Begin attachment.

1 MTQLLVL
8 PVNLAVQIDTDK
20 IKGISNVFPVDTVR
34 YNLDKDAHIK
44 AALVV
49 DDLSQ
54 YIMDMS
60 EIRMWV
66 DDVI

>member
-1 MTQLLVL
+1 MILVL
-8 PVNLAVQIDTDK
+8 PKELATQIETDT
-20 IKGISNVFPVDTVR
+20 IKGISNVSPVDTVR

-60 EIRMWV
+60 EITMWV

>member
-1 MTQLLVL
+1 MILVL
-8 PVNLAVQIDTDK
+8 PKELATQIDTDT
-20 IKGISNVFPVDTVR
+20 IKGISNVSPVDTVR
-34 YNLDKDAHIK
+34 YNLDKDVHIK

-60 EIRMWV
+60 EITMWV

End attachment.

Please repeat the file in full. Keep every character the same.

1 MTQLLVL
8 PVNLAVQIDTDK
20 IKGISNVFPVDTVR
34 YNLDKDAHIK
44 AALVV
49 DDLSQ
54 YIMDMS
60 EIRMWV
66 DDVI

>member
-1 MTQLLVL
+1 MILVL
-8 PVNLAVQIDTDK
+8 PKELATQIETDT
-20 IKGISNVFPVDTVR
+20 IKGISNVSPVDTVR

-60 EIRMWV
+60 EITMWV

>member
-1 MTQLLVL
+1 MILVL
-8 PVNLAVQIDTDK
+8 PKELATQIDTDT
-20 IKGISNVFPVDTVR
+20 IKGISNVSPVDTVR
-34 YNLDKDAHIK
+34 YNLDKDVHIK

-60 EIRMWV
+60 EITMWV